I am used to holding my child down during medical procedures. For nearly a decade since birth, she has had multiple doctor appointments and hospital stays to treat cystic fibrosis, and she is a strong little girl. And often there are procedures which are mildly to intensively invasive, such as throat cultures and blood draws. In addition, she must do two or more hours of very physical therapies daily to prevent lung infections.
For me, the disconnect came during our daughter’s second “tune up” – a two-week hospital stay where antibiotics are administered intravenously to clear up a lung infection that has already otherwise resisted general antibiotics.
Before they can administer the antibiotics, they must first install a PICC line, which is a tube inserted through the arm and which goes deeply into the body. Normally, only a local anesthetic and a relaxant is administered. We attempted the normal procedure, but she simply fought too much and the technician decided that a more powerful general anesthetic was called for, and so they put her to sleep.
But this also created a problem for us, as our daughter now expected they would put her to sleep for any invasive procedure, like dentist appointments, throat cultures, blood draws, flu shots and changing out her feeding tube. This is practically unrealistic, but she puts up a very strong emotional and physical resistance to these procedures, and it sometimes takes three of us to stabilize her. This is very hard on me emotionally, and even this crusty old caregiver gets very distressed about it.
When I first brought up the idea of giving her something to relax more during these procedures, I was met with the standard answer that cognitive behavioral therapy (CBT) should help. We tried it, as she was already seeing a play therapist for general anxiety and attention deficit disorder (ADD) symptoms, but it became clear that CBT was not effective enough alone. CBT is a safe and effective answer for mild medical trauma, but what if your child does not respond effectively to it? Why does the technician get to call in more powerful tools, but as the primary care team, I am not allowed to? And more importantly, what tools do I have to circumvent the undermining of my authority as a caregiver that this has created?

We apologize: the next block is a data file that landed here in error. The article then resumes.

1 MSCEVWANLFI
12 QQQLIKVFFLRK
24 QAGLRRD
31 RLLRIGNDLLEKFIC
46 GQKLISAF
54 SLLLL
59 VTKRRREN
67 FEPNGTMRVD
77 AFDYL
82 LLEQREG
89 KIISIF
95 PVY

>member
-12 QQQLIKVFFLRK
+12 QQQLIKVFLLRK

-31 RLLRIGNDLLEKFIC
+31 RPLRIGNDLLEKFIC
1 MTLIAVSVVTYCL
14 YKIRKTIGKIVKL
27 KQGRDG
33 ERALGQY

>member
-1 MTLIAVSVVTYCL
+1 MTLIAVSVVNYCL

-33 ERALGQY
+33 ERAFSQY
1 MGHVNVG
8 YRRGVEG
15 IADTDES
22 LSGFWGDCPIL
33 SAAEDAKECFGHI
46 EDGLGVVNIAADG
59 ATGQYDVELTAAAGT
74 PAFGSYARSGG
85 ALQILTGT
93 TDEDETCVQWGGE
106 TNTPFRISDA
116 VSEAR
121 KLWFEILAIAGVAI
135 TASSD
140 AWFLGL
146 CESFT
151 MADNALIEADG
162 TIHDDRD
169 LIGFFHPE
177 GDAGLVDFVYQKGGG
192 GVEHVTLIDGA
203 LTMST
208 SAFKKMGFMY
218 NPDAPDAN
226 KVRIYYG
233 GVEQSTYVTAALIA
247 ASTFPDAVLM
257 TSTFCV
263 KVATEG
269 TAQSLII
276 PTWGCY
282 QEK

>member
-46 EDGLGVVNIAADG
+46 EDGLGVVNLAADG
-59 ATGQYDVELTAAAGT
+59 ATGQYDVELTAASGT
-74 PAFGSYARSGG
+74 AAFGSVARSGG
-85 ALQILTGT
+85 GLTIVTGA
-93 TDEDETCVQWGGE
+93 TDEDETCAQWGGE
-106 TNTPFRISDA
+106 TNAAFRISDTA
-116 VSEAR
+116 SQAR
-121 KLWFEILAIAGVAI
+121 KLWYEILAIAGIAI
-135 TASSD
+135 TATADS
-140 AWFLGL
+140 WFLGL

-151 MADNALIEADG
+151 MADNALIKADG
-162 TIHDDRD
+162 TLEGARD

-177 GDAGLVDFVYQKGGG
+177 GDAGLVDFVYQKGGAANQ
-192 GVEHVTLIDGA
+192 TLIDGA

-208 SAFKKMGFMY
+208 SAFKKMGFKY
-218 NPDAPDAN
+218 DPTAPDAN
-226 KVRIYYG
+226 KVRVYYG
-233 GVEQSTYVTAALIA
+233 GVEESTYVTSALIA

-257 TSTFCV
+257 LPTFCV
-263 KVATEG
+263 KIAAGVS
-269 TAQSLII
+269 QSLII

I spent a great deal of time researching ADD and fear issues, and searches repeatedly brought up post traumatic stress disorder (PTSD) results. The more I compared PTSD to ADD, the more I realized her everyday attention problems and her medical trauma appeared to be part of the same umbrella and nobody else was making the connection. I spent several months convincing our care team to allow us a pharmacological relief (a sedative) on a limited basis and also working with our counselor to approach her therapy from a PTSD perspective even if she could not diagnose it as such.
Did it work? We have had some great successes. We do feeding tube changes at home and those are going much more smoothly. Overall, her behavior and compliance to parenting has increased markedly. And most importantly, we have increased the amount of loving interaction in our family.
We still deal with challenges like being on time for school, and there is still much procedural anxiety. But by being persistent and reexamining the situation again and again, we were able to make a case to take our care above and beyond “normal,” and in our case, ineffective standards.
And ultimately, we learned how to begin the process of adaptive care instead of reactive care. So parents, don’t be afraid to try something different. Keep advocating for your child, and don’t be afraid to raise your voice, even if it takes a while to be heard.